Sunday, September 4, 2016

John Williams at the Hollywood Bowl


   Two blogs in the same week? What is this madness?

   It was me getting to fulfill a childhood dream and see the best damn film composer of our lifetime conduct some of his very famous works at the Hollywood Bowl, that's what.
   I had been holding these tickets for MONTHS, ever since they went on sale. Williams has been coming to the Bowl for concerts every fall for a while, and I've never been able to make it until this year. The sad fact of the matter is, at 84, the cinema maestro is no spring chicken. I knew that if I missed seeing him, and then he was gone, I would regret it forever.
   The man is responsible for basically the soundtrack of my entire youth. He was absolutely ubiquitous in the 1970's and 1980's, composing the scores for Jaws, Star Wars, Superman, Raiders of the Lost Ark, and E.T. The Extra-Terrestrial. Those are some of the best known themes ever put to film.
   Needless to say, I was VERY excited when the time finally came last night, and I was interested to see the Bowl, too. I've been living in sunny LA for five years, and never been.
   We got there plenty early, and I'm glad we did. The Bowl seats 17,500, and by the start of the concert, I think there were just a handful of seats left. People brought in all kinds of food and drink, and just about every other person you saw was carrying a lightsaber. I thought to myself "He HAS done other things besides Star Wars."
   It was when we finally got a program, and I looked at the night's selections, that I understood. The first half of the night was to be a tribute to Paramount Pictures, and would be selections conducted by David Newman, son of famed film composer Alfred Newman. After intermission, John Williams would come on and conduct a piece from Hook, a suite from The BFG, and a few selections from the Star Wars films. I have to admit, I was a little disappointed. No Indiana Jones, No E.T., no Superman. Not even a Jurassic Park or Harry Potter. I didn't let it get me down too much, though. I was still getting to put eyes on John Williams and see him conduct one of his most famous themes.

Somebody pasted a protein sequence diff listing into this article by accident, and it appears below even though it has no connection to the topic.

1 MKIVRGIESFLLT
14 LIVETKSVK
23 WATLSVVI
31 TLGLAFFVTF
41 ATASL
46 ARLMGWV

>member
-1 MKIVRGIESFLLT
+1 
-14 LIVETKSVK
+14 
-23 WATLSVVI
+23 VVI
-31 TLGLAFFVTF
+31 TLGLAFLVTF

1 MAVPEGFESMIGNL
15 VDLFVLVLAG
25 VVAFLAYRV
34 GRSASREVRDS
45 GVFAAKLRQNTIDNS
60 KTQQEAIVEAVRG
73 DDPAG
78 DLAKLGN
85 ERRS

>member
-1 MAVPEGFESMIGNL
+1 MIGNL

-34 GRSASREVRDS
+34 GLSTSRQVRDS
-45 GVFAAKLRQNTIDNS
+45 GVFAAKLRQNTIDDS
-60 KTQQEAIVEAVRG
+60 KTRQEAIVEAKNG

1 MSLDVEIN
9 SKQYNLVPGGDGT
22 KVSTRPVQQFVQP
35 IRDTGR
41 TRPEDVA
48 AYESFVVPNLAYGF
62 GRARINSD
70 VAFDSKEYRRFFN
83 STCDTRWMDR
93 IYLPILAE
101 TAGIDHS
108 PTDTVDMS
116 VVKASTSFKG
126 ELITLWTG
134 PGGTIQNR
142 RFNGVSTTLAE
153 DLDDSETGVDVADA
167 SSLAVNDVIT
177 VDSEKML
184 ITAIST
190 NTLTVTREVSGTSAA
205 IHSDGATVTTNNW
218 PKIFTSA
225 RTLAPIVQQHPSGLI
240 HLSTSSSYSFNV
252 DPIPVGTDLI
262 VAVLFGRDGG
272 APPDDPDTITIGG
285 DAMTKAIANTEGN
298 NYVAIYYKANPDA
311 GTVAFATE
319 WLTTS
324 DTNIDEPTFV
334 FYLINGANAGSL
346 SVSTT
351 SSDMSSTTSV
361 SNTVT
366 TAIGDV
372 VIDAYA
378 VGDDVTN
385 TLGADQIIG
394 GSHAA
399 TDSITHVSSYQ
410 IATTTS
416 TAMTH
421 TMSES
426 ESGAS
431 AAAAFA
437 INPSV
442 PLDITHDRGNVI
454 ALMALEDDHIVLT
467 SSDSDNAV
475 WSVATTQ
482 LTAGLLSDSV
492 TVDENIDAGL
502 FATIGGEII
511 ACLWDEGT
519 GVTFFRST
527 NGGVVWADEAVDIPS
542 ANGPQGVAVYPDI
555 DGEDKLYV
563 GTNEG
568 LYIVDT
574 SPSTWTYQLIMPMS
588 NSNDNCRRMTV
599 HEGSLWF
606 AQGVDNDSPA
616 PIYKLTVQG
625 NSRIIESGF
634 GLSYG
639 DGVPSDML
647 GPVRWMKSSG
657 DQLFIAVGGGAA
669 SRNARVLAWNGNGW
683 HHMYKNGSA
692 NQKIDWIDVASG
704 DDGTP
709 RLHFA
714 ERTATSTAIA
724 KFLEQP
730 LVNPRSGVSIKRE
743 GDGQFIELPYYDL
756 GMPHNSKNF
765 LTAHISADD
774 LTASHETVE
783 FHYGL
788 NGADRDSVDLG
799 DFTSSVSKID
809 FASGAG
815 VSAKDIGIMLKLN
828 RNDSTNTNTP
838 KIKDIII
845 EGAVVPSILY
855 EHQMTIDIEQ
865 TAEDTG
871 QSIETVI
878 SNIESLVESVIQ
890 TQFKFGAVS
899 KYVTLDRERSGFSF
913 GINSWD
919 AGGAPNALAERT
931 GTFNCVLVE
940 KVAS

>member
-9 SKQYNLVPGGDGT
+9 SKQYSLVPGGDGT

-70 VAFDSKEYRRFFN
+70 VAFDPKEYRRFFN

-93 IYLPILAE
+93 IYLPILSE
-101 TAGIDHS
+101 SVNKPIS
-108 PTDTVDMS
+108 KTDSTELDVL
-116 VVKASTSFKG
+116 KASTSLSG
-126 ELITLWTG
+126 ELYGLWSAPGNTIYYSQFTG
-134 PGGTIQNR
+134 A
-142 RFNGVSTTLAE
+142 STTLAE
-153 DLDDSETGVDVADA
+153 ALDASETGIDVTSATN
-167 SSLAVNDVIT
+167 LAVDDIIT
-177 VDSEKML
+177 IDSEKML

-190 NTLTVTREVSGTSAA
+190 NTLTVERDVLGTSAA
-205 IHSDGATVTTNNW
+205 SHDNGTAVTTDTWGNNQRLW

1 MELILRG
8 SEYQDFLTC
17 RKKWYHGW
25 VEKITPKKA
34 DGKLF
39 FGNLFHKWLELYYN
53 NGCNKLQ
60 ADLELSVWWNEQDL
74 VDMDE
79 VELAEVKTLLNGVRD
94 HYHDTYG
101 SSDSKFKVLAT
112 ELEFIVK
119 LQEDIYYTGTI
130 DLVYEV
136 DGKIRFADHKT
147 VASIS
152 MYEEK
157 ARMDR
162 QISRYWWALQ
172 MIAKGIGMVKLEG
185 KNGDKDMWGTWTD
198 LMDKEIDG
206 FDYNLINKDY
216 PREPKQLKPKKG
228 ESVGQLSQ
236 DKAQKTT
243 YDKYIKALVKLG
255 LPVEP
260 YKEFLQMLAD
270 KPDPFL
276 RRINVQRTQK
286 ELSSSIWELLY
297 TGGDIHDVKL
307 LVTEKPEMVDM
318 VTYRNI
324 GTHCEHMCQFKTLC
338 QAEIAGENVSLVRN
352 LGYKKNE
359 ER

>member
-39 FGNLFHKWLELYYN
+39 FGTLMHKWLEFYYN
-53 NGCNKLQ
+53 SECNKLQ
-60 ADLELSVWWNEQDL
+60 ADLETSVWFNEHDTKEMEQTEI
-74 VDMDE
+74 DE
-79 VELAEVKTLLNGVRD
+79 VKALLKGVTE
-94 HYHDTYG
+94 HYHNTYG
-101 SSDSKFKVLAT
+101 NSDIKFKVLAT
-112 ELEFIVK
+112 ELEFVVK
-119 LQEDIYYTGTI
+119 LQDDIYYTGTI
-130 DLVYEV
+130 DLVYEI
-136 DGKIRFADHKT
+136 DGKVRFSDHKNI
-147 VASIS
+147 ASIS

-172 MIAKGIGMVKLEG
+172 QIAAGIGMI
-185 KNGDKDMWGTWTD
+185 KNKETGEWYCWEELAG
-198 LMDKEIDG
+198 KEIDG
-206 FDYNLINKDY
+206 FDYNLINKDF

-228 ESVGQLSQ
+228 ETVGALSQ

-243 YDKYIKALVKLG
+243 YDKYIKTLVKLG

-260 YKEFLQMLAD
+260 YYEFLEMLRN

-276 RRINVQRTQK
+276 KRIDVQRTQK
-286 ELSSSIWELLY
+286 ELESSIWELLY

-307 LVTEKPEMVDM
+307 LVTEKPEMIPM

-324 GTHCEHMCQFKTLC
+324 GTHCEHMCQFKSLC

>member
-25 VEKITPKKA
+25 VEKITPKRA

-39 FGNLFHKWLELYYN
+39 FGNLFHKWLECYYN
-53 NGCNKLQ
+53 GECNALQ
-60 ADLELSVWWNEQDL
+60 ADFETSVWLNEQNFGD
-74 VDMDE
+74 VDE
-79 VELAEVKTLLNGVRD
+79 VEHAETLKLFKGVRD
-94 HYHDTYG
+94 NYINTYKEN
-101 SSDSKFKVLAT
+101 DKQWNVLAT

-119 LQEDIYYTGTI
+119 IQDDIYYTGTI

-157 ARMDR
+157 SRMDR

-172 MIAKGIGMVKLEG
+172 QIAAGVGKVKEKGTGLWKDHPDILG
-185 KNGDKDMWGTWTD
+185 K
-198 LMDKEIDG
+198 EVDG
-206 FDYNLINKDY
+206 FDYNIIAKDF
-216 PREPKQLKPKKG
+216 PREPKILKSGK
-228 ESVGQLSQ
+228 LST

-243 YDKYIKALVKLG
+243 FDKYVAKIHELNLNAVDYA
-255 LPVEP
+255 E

The first half of the concert with Newman was really excellent. They had film clips and montages running on the big screens for some of the selections, and they even live-scored the first ten minutes of Star Trek Into Darkness. It sounded so perfect, you were convinced you were just hearing the film, until you looked at the stage and saw the orchestra playing furiously. Amazing.
   After intermission, the lights dimmed again, and there he was. In walked John Williams. The gigantic crowd roared. He waved, went directly to his rostrum, and began conducting the first piece, "Flight to Neverland" from Hook. I wasn't as familiar with this film, but the music absolutely soared.
   With no interruption, he carried on with a suite of music from the recent film The BFG. This music I didn't really care for too much. I saw the film, and it was just okay. The music was well written, but not memorable for me.